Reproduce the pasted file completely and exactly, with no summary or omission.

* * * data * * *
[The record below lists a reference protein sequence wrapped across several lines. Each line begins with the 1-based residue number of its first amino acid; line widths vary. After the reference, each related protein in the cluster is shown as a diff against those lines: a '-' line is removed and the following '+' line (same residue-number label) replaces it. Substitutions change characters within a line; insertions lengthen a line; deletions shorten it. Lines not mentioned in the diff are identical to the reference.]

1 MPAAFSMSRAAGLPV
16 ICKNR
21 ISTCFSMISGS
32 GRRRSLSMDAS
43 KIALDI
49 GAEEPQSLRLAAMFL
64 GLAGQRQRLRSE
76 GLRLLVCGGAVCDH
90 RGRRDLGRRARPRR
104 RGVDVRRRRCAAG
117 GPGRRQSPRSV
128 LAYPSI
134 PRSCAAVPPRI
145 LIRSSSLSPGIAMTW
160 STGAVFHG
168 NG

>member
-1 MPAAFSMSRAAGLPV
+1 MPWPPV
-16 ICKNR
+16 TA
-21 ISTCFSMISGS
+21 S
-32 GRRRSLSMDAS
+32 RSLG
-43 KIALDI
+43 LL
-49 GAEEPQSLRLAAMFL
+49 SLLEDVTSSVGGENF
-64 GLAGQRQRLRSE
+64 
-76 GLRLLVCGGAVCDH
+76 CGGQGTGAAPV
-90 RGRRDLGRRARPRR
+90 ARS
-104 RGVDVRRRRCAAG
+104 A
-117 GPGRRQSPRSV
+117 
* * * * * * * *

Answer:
[The record below lists a reference protein sequence wrapped across several lines. Each line begins with the 1-based residue number of its first amino acid; line widths vary. After the reference, each related protein in the cluster is shown as a diff against those lines: a '-' line is removed and the following '+' line (same residue-number label) replaces it. Substitutions change characters within a line; insertions lengthen a line; deletions shorten it. Lines not mentioned in the diff are identical to the reference.]

1 MPAAFSMSRAAGLPV
16 ICKNR
21 ISTCFSMISGS
32 GRRRSLSMDAS
43 KIALDI
49 GAEEPQSLRLAAMFL
64 GLAGQRQRLRSE
76 GLRLLVCGGAVCDH
90 RGRRDLGRRARPRR
104 RGVDVRRRRCAAG
117 GPGRRQSPRSV
128 LAYPSI
134 PRSCAAVPPRI
145 LIRSSSLSPGIAMTW
160 STGAVFHG
168 NG

>member
-1 MPAAFSMSRAAGLPV
+1 MPWPPV
-16 ICKNR
+16 TA
-21 ISTCFSMISGS
+21 S
-32 GRRRSLSMDAS
+32 RSLG
-43 KIALDI
+43 LL
-49 GAEEPQSLRLAAMFL
+49 SLLEDVTSSVGGENF
-64 GLAGQRQRLRSE
+64 
-76 GLRLLVCGGAVCDH
+76 CGGQGTGAAPV
-90 RGRRDLGRRARPRR
+90 ARS
-104 RGVDVRRRRCAAG
+104 A
-117 GPGRRQSPRSV
+117 